On the other hand, those in favour of continuing the European left's current stance have largely continued their support for SYRIZA Prime Minister Alexis Tsipras. They say that the SYRIZA government still has wiggle-room to implement progressive policies — and still constitutes a breach with the European establishment.

PCF leader and president of the European Left Party Pierre Laurent, along with Gregor Gysi of Germany's Die Linke and Pablo Iglesias from Spain's Podemos, attended SYRIZA's major election rally in Greece. Despite signing up for more austerity and the Popular Unity split, SYRIZA was re-elected last month with just a small drop in seats.

After the elections, the GUE/NGL congratulated Tsipras, saying in a statement: “The people of Greece gave Syriza and Tsipras a strong mandate to continue to govern and their election victory gives strength to the struggle to overcome austerity and unemployment, as well as to implement social policies that better serve the needs of the people of Greece.”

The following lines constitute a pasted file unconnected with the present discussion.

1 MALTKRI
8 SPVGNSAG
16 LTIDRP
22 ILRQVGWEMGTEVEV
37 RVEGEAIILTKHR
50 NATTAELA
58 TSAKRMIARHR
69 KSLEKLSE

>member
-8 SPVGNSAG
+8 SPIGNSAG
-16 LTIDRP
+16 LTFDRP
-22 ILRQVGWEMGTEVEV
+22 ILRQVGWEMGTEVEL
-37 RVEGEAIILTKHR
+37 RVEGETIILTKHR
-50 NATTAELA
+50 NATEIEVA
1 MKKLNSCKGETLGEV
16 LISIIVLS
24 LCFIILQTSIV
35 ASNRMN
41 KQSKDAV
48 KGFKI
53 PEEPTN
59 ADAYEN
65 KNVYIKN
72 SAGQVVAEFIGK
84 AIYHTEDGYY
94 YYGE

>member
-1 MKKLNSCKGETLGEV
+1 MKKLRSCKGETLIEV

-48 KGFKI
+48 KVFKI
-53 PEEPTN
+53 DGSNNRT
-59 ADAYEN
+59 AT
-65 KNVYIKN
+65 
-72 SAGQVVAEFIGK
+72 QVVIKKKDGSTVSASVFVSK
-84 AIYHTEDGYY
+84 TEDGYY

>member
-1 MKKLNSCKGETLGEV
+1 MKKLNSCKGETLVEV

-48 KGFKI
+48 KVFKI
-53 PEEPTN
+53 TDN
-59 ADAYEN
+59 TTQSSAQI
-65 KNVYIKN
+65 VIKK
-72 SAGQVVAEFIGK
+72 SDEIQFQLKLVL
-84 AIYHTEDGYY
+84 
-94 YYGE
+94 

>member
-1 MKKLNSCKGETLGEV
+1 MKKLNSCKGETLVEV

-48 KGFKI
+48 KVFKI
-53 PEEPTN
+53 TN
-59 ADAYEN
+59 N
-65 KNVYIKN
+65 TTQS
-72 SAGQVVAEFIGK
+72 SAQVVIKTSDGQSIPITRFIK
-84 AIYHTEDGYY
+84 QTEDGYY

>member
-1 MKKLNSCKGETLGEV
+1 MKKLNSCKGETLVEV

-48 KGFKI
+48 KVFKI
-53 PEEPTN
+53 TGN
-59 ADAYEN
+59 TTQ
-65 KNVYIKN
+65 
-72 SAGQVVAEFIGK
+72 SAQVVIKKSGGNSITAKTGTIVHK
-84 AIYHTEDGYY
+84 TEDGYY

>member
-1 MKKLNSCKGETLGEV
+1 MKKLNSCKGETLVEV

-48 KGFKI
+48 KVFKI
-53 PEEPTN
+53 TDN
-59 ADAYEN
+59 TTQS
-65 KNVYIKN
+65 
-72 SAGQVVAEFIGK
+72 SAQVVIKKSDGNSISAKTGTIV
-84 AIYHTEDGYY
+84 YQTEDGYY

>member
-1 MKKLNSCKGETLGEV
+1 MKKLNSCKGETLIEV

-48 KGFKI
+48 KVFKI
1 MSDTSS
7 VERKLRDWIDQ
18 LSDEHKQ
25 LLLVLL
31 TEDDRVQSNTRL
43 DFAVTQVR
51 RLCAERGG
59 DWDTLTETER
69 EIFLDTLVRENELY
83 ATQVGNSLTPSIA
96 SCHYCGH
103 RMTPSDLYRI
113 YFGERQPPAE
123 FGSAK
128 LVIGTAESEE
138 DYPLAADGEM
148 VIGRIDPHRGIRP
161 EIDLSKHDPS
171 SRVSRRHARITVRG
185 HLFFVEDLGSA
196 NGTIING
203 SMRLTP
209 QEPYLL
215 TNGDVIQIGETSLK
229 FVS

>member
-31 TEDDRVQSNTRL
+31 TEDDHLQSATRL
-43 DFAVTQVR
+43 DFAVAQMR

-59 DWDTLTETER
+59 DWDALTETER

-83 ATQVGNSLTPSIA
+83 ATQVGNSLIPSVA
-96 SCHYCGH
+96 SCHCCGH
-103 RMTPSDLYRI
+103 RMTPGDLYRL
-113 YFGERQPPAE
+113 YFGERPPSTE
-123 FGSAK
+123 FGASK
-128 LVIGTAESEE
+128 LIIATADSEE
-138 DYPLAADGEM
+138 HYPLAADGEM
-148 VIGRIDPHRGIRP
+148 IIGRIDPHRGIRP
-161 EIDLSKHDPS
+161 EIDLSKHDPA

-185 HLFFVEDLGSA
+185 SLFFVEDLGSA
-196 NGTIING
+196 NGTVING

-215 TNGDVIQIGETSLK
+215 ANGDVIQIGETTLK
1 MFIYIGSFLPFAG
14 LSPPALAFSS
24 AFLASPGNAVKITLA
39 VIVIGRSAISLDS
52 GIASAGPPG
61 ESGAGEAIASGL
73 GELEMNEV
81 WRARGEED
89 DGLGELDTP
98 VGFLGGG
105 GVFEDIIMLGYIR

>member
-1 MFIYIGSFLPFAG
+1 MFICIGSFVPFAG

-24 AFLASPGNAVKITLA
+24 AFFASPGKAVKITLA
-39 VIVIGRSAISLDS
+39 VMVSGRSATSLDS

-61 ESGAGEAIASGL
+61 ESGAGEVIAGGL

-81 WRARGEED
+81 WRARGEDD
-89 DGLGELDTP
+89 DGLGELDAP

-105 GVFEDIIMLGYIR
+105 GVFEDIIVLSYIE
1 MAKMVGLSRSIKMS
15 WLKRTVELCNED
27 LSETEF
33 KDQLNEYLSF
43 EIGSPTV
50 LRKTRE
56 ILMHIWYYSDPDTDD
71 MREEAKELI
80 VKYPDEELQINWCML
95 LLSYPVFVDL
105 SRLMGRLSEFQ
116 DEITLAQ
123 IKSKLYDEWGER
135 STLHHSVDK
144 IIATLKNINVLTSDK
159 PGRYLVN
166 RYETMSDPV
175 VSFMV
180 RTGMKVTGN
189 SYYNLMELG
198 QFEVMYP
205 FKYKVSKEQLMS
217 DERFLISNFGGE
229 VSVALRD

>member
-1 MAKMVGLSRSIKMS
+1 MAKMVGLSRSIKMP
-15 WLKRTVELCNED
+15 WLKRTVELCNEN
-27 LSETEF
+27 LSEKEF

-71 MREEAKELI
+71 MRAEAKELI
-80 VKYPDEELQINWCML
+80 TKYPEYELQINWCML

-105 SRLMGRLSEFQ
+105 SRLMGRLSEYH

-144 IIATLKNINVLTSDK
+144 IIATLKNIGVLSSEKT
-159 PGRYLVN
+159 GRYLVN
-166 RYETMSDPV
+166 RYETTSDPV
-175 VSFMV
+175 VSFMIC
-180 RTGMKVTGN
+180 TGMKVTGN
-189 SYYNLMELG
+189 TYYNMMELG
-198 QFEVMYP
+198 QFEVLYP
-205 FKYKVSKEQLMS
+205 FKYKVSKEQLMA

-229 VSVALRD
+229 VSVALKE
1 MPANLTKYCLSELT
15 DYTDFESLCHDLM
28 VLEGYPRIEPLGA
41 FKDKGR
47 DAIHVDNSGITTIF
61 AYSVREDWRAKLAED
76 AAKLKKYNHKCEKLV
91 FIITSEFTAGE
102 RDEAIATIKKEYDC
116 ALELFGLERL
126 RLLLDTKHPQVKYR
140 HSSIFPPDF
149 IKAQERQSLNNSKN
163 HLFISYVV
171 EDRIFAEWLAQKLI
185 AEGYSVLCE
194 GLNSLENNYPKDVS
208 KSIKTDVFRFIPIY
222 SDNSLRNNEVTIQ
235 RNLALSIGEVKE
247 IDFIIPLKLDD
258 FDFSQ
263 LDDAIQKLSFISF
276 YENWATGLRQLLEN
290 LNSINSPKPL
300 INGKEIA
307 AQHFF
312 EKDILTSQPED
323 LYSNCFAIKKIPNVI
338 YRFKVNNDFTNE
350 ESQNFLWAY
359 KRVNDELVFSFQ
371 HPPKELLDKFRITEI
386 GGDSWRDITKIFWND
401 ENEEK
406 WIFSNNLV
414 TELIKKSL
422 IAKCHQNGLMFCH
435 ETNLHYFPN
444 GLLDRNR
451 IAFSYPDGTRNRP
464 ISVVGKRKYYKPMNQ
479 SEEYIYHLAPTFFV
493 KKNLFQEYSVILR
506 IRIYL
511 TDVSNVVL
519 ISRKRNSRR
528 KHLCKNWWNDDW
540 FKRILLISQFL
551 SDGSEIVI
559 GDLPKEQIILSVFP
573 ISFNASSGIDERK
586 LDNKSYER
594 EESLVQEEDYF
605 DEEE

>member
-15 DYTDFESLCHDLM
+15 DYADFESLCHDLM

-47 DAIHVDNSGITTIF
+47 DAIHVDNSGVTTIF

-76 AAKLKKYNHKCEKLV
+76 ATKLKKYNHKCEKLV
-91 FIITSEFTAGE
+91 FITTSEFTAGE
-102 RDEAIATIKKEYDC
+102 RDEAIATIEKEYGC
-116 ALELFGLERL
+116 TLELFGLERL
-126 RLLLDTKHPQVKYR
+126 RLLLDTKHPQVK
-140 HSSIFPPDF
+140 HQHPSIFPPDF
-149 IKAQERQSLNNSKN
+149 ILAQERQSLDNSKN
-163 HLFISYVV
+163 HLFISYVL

But Iglesias has faced a backlash by the left of Podemos for his continued support for Tsipras. Left-wing members of Die Linke have also put forward a different position to that of leaders like Gysi.

Leading left-wing Die Linke figure Sahra Wagenknecht admitted she was having “difficulty in congratulating SYRIZA for its victory”. She defended the vote won by Popular Unity — despite it falling just short of the 3% threshold to enter parliament — in difficult conditions.